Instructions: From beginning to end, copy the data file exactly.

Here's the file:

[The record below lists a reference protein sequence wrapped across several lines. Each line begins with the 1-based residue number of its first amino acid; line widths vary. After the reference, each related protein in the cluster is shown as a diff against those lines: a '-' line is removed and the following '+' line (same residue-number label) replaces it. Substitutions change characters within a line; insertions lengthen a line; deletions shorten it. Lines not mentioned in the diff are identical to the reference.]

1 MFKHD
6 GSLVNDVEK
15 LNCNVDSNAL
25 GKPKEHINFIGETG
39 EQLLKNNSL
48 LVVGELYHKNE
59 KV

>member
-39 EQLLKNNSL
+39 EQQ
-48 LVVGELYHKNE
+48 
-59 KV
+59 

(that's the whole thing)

[The record below lists a reference protein sequence wrapped across several lines. Each line begins with the 1-based residue number of its first amino acid; line widths vary. After the reference, each related protein in the cluster is shown as a diff against those lines: a '-' line is removed and the following '+' line (same residue-number label) replaces it. Substitutions change characters within a line; insertions lengthen a line; deletions shorten it. Lines not mentioned in the diff are identical to the reference.]

1 MFKHD
6 GSLVNDVEK
15 LNCNVDSNAL
25 GKPKEHINFIGETG
39 EQLLKNNSL
48 LVVGELYHKNE
59 KV

>member
-39 EQLLKNNSL
+39 EQQ
-48 LVVGELYHKNE
+48 
-59 KV
+59 